ATWATER -- Officials are hustling to complete a financial plan for the fiscal year and a balanced budget is expected to be done by a Jan. 28 council meeting.
Details are preliminary and the numbers are still being worked on, said Frank Pietro, Atwater's police chief and interim city manager. Figures won't be available for another week.
There aren't any additional layoffs anticipated at this time, he noted.
Councilman Larry Bergman said he's glad management isn't calling for more cuts to staff.
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"That's the last thing we need to do," he said. "We're already bare-bones."
Though Bergman's hesitant to make any forecasts of Atwater's financial future, he did say that when it comes to the city's budgetary hardships: "We didn't get into these overnight, and we're not going to get out of them overnight. We have a long way to go."
Atwater's been battling a general fund deficit of about $4.2 million in addition to deficits in the water and sanitation funds.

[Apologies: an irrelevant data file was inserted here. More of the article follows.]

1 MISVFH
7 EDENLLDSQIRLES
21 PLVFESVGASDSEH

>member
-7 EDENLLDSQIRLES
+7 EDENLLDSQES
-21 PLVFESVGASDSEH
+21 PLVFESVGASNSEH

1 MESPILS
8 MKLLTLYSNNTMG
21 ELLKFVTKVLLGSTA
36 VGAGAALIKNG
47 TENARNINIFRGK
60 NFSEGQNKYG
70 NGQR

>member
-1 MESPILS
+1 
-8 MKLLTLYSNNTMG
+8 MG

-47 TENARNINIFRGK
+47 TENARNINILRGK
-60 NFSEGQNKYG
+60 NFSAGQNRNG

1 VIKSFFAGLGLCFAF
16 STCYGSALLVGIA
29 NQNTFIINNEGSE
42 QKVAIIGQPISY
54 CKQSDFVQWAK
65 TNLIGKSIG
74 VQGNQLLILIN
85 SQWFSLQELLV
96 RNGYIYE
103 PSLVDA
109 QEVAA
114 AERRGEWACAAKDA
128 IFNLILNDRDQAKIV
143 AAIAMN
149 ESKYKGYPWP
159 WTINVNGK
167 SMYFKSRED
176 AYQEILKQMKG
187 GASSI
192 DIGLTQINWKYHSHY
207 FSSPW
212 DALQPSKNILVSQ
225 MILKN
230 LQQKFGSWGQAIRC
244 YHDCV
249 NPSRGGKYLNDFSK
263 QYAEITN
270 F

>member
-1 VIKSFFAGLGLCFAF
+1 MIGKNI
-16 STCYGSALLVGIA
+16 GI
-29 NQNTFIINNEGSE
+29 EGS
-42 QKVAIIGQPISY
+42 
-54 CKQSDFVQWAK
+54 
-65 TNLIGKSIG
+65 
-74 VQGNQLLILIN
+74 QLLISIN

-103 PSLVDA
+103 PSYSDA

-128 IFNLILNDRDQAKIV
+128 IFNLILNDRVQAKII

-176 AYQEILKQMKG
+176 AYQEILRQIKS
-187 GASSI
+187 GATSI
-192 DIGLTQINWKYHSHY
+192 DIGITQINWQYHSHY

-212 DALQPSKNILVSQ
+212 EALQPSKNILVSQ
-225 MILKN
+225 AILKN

Simply identifying revenues and cash flow is a major part of correcting the city's budget, said Mike Oliver, managing consultant for Municipal Resource Group, a financial consulting firm hired by the city.
The firm's been working closely with city management to formulate a budget while meeting with staff and department heads to identify costs and expenditures.
Oliver said officials are looking at all revenue sources as they work on the budget.
"We're going through them all," he said. "We're making some progress."
While the fiscal crisis has developed over a long period of time, it didn't climax until late last year.
The council declared a common-law fiscal emergency in October to give the city more flexibility to negotiate with contracted employees.
A fiscal emergency under Assembly Bill 506 would have been a precursor to bankruptcy, but the council put a stop to those hearings in November.
In addition to several layoffs, many city employees took huge pay cuts in recent months.
The city has adopted large water rate increases, and sanitation rate increases aren't far off. There will be a special election in March for voters to decide if they want a half-cent sales tax increase aimed at supporting public safety.
Reporter Mike North can be reached at (209) 385-2453 or email@example.com.